PICTURED ROCKS: JURISDICTION                                                                    S.B. 617:

                                                                                              ANALYSIS AS ENACTED












Senate Bill 617 (as enacted)                                                            PUBLIC ACT 116 of 2012

Sponsor:  Senator Tom Casperson

Senate Committee:  Natural Resources, Environment and Great Lakes

House Committee:  Government Operations


Date Completed:  11-19-12




Federal legislation establishing the Pictured Rocks National Lakeshore (PRNL) along the southern shore of Lake Superior was enacted in 1966.  Under the legislation, the land lying within the boundaries of the PRNL was divided into two zones: the shoreline zone and the inland buffer zone.  The National Park Service owns almost all of the land within the shoreline zone, and manages it for the preservation of geographic, scientific, scenic, and historic features, and to provide public recreational opportunities.  The inland buffer zone was created to allow the continued economic use of the area's natural resources, such as timber.  In this zone, ownership is split between the Federal government, the State of Michigan, and individual and commercial private owners.


In 1967, Michigan enacted legislation to formally convey to the United States the land within the shoreline zone, as well as to cede jurisdiction over that land upon the express condition that the State would retain concurrent jurisdiction.  On the federally owned land within the PRNL, there are three types of jurisdiction that apply to different parcels.  Under exclusive Federal jurisdiction, only Federal statutes apply and the Federal government has exclusive law enforcement and prosecutorial authority.  On parcels subject to concurrent jurisdiction, both Federal and State laws apply, allowing for law enforcement and prosecution by Federal, State, and local authorities.  Under proprietary jurisdiction, the U.S. government has the same authority that a private landowner would have.


Previously, the land on which concurrent jurisdiction was in effect constituted only a small portion of the PRNL.  The patchwork of ownership and different types of jurisdiction in the inland buffer zone created confusion as to the geographic scope of a particular entity's authority to make arrests and investigate and prosecute crimes.  This problem was highlighted by a 2006 homicide within the PRNL.  Evidently, at the beginning of the investigation, law enforcement authorities spent valuable time attempting to determine which agency had jurisdiction.  Ultimately, responsibility for investigation and prosecution fell on Alger County, and the costs of the trial were substantial.  It was noted that enabling the Federal justice system to be involved in such cases could ease the burden on local governments.  Therefore, it was suggested that a mechanism should be created to establish concurrent jurisdiction over potentially all of the federally owned land within the PRNL.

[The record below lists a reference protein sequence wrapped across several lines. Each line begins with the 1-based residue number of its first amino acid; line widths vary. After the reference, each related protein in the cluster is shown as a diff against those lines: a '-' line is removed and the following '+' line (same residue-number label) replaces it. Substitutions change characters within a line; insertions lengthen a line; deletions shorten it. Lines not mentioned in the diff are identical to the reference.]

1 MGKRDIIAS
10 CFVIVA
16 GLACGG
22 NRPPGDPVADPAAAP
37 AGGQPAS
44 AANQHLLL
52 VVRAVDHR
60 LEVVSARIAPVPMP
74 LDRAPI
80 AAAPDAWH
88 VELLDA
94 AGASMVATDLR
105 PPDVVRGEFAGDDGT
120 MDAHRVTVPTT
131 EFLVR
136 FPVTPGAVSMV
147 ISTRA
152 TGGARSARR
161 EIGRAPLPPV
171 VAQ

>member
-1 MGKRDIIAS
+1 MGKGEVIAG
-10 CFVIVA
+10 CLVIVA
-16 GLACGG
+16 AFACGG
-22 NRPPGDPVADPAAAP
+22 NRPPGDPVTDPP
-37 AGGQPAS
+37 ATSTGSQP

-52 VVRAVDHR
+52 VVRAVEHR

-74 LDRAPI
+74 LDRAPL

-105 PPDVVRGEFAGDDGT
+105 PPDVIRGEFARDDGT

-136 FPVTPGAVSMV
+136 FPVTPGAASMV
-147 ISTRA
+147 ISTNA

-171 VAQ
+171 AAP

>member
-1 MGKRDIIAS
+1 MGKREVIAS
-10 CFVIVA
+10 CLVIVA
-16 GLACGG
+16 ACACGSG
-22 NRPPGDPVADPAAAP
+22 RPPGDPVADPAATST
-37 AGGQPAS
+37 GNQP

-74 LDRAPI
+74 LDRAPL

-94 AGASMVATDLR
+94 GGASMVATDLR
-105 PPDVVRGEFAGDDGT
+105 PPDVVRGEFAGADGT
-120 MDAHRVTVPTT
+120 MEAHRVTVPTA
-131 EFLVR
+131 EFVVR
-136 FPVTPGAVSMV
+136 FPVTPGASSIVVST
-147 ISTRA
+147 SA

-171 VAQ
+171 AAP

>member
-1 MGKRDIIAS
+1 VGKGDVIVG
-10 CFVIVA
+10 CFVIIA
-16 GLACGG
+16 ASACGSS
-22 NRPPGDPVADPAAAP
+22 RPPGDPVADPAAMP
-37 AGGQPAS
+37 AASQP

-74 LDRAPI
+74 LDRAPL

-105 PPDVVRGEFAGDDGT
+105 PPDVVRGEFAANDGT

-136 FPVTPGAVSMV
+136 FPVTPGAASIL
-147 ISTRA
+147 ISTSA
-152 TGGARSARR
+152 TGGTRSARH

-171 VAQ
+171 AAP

The bill amended Public Act 168 of 1967, which authorized the State to convey title to and cede jurisdiction over certain land and water within the Pictured Rocks National Lakeshore to the United States, to do the following:


 --    Establish procedures by which the U.S. may acquire concurrent legislative jurisdiction over PRNL land and water not ceded previously.

 --    Prescribe the extent to which the State reserves jurisdiction over

 --    PRNL land and water to which legislative jurisdiction is ceded to the U.S.

 --    Authorize the Governor to accept the relinquishment by the U.S. of legislative jurisdiction over PRNL land.


The bill took effect on May 2, 2012.


Cession of Jurisdiction


The Act authorized the State Administrative Board to convey to the U.S. the title to certain land "within the boundaries of the shoreline zone" of the Pictured Rocks National Lakeshore, and to cede the offshore water area, for use by the U.S. Department of the Interior.  Jurisdiction of that land and water area was ceded to the U.S. upon the express condition that the State of Michigan would retain concurrent jurisdiction over people on the land and water area, so that all civil and criminal process could be executed in the same manner as if jurisdiction had not been ceded.  The bill deleted the reference to land within the shoreline zone, and refers instead to land within the boundaries of the Pictured Rocks National Lakeshore.